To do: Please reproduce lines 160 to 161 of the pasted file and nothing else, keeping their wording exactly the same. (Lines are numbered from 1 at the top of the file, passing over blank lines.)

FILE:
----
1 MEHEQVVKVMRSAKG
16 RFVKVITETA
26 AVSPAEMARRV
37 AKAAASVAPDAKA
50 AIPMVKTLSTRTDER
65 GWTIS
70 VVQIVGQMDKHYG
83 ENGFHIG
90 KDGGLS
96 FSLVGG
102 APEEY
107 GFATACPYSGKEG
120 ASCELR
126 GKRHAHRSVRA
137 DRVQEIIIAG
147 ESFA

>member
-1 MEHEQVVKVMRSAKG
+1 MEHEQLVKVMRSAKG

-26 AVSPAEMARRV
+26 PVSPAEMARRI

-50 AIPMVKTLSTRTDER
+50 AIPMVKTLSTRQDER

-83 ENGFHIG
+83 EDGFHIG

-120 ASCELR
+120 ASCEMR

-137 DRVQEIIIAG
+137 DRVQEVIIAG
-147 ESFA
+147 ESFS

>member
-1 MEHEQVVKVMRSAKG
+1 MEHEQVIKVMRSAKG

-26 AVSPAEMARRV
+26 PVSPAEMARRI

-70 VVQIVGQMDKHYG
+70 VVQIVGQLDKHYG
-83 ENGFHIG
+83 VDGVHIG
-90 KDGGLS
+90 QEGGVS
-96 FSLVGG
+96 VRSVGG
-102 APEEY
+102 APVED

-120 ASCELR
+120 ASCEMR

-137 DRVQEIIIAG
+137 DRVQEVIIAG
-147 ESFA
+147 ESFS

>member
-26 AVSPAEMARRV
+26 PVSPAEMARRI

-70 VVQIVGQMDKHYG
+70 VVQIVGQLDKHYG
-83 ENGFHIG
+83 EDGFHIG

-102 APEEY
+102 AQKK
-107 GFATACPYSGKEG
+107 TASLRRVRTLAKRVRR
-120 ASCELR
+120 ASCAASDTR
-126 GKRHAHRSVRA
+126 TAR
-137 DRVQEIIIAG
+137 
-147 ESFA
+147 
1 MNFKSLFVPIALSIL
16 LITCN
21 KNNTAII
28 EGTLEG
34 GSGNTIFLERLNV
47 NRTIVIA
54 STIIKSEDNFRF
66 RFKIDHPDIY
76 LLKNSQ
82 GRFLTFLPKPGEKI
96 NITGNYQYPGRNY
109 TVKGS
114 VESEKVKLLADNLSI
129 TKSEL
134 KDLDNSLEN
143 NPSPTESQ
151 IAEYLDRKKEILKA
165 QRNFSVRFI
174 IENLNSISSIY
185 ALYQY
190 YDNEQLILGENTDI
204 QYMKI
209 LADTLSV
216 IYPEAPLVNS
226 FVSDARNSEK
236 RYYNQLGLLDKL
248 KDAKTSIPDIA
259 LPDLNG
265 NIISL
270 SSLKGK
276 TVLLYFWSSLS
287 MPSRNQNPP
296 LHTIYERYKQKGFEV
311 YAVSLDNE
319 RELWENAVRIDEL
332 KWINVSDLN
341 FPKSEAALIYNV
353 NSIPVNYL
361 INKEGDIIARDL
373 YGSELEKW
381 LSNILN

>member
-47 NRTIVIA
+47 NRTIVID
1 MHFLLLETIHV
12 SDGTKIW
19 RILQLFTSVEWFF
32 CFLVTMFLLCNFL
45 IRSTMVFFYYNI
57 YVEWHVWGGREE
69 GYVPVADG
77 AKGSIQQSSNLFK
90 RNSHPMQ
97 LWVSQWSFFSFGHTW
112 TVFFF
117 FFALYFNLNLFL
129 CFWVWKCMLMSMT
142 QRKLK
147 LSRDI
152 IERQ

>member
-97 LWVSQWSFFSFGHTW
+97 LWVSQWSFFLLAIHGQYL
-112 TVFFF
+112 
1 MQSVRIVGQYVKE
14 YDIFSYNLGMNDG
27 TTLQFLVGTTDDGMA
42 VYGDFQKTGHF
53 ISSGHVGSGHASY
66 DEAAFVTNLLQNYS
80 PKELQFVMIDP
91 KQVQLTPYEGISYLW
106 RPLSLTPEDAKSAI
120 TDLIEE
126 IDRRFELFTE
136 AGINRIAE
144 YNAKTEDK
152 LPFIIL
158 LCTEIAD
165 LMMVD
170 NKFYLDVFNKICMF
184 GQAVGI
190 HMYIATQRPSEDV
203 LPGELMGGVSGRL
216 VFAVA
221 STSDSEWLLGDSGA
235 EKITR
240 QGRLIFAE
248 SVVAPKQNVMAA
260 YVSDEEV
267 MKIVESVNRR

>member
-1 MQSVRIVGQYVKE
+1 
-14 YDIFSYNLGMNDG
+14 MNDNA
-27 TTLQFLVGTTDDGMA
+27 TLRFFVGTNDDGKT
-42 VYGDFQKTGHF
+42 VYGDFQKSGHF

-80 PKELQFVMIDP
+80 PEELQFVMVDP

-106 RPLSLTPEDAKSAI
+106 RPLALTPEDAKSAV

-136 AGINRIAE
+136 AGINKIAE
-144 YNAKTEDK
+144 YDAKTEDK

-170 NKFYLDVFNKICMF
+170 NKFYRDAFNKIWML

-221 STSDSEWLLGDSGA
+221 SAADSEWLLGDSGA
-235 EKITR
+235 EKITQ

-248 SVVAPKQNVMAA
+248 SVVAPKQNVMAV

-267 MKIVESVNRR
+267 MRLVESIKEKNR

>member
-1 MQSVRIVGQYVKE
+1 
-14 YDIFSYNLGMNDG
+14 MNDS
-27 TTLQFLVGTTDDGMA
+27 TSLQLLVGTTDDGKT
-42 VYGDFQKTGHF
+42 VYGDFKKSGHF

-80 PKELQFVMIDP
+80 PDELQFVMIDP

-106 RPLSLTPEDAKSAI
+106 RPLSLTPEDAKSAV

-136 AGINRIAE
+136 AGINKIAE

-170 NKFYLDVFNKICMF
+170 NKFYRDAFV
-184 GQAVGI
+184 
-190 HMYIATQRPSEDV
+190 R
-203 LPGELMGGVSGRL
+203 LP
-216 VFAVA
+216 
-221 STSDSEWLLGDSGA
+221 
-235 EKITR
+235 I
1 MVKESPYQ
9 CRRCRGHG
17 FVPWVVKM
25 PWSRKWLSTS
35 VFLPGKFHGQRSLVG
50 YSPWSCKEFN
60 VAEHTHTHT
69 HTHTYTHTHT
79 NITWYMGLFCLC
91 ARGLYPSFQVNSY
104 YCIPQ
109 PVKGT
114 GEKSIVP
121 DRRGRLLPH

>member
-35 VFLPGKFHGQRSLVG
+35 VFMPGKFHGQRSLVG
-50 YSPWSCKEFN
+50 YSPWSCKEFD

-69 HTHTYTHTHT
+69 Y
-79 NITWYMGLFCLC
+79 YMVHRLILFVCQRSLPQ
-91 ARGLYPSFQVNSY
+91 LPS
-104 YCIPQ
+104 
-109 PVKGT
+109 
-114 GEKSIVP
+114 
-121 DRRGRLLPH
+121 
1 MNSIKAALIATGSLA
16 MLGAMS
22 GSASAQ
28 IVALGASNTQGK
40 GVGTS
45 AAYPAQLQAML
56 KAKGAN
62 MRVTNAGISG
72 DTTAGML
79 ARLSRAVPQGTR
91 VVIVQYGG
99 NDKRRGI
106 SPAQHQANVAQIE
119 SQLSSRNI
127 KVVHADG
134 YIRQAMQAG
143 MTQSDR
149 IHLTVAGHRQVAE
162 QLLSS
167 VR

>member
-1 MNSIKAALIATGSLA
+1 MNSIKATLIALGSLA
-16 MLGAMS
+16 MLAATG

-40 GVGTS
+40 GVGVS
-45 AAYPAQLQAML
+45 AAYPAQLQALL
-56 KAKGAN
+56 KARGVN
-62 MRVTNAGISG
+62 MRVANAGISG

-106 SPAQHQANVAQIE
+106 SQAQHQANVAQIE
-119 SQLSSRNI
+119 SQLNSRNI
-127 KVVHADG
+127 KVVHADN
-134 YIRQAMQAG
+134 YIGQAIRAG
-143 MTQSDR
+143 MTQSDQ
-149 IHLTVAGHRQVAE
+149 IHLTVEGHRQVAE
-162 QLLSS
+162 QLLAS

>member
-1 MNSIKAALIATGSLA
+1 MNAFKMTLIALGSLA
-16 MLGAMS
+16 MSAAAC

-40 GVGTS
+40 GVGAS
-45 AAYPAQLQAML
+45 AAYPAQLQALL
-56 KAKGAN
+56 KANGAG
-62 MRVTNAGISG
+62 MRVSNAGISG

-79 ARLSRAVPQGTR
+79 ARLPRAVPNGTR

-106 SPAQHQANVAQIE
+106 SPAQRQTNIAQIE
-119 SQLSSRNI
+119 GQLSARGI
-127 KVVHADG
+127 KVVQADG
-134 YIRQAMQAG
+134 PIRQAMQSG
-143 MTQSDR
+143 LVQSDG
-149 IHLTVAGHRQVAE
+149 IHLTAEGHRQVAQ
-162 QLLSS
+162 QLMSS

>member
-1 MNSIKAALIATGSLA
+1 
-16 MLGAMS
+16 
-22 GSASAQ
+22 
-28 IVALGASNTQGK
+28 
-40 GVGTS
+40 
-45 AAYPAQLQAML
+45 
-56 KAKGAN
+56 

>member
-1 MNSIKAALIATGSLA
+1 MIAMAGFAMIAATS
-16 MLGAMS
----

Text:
240 QGRLIFAE
248 SVVAPKQNVMAA